A spice jar over the stove might be handy, but because herbs and spices deteriorate when exposed to heat, light, and moisture, it’s not a good place to keep them.
- The best storage temperature for herbs and spices is one that is fairly constant and below 70° F. This means you need to stock them away from the furnace, stove, and the heat of the sun.
- Temperature fluctuations can cause condensation, and eventually mold, so if you store spices in the freezer or refrigerator, return them promptly after use.
- A good storage system keeps herbs and spices dry and in the dark, too. Amber glass jars with airtight lids are ideal. You might also keep them in a cupboard or drawer, cover the jars with large opaque labels, or use a curtain to cover them when not in use.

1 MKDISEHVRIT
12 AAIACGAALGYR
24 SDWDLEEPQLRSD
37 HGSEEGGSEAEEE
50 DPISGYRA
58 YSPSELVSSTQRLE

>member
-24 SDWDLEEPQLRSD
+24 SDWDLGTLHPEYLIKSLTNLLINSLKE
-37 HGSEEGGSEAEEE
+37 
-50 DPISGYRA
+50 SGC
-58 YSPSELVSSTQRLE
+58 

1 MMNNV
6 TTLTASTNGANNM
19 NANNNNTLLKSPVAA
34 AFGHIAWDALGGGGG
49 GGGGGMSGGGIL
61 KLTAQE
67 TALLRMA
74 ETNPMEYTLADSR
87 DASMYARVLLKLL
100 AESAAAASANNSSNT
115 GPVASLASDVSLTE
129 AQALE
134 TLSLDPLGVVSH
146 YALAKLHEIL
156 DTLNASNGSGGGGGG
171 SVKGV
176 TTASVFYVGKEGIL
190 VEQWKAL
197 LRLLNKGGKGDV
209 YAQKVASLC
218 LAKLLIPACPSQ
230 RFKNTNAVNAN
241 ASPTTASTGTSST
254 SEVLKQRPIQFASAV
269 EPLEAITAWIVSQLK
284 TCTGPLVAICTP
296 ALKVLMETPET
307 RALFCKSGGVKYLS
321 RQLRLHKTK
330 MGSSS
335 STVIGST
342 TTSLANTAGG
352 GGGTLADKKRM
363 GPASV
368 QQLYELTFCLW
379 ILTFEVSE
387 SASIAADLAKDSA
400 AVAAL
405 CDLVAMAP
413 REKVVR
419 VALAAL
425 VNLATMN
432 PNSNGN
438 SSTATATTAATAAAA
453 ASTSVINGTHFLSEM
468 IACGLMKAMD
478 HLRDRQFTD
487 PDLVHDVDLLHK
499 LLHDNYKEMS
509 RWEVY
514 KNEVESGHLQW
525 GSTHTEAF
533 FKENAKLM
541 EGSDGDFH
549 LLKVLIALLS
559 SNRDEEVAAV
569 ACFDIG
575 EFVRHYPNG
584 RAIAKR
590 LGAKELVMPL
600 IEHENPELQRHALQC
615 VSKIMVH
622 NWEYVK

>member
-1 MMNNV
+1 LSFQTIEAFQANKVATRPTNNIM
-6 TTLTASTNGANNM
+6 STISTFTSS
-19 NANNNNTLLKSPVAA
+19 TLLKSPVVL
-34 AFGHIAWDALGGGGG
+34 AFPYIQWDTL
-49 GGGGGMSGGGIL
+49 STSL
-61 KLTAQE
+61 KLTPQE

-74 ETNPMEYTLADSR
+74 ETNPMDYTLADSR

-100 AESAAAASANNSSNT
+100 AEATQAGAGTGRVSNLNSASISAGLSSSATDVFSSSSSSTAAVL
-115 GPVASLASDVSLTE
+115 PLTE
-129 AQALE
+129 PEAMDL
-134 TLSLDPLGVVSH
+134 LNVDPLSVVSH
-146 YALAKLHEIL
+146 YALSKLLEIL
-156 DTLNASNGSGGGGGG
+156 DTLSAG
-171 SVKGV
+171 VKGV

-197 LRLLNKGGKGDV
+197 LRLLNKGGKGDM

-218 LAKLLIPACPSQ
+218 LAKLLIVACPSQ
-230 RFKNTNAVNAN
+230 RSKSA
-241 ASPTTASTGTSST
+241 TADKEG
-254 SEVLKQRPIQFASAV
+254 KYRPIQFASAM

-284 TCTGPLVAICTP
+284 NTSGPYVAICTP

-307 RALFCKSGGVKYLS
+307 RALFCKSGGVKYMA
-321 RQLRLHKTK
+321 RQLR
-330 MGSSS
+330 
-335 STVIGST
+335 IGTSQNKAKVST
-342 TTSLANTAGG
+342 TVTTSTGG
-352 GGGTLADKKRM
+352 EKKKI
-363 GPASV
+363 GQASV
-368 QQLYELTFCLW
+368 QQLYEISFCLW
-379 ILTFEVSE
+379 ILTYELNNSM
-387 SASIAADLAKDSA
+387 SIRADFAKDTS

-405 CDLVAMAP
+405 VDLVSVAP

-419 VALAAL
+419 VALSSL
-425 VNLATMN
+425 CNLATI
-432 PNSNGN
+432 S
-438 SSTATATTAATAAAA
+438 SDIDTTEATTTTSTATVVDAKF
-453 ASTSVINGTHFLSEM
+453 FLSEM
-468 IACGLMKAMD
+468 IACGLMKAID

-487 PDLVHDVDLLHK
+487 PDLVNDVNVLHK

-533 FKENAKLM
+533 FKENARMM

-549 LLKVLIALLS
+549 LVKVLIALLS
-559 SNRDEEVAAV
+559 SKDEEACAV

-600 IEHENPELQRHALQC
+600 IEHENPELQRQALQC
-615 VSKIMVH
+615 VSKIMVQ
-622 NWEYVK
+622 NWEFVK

- In a nutshell, store your herbs and spices in clean, airtight containers, away from heat and light, and handle them thoughtfully.
How can you tell if your seasoning is past its prime? The shelf life of each herb and spice is different, and all age, even under the best conditions.
- Check your herbs and spices—and those you consider purchasing—to see that they look fresh, not faded, and are distinctly aromatic. Replace them as soon as you detect deterioration.
- The shelf life of herbs and spices will vary according to the form and plant part, too. (Those that have been cut or powdered have more surface area exposed to the air and so lose their flavor more rapidly than whole herbs and spices, for example.)
Here are some guidelines:
Whole Spices and Herbs:
- Leaves and flowers 1 to 2 years
- Seeds and barks 2 to 3 yearsRoots
- Roots 3 years
Ground Spices and Herbs:
- Leaves 1 year
- Seeds and barks 1 year
- Roots 2 years